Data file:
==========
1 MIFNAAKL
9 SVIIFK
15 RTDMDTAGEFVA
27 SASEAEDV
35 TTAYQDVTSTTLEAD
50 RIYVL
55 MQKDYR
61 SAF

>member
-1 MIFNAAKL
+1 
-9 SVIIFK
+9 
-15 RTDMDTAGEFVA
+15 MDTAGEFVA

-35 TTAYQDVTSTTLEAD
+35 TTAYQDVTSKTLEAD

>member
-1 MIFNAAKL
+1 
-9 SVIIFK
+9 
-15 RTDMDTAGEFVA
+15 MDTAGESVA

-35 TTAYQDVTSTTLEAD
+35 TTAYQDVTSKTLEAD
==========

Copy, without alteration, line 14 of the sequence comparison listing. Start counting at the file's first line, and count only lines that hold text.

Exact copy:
-15 RTDMDTAGEFVA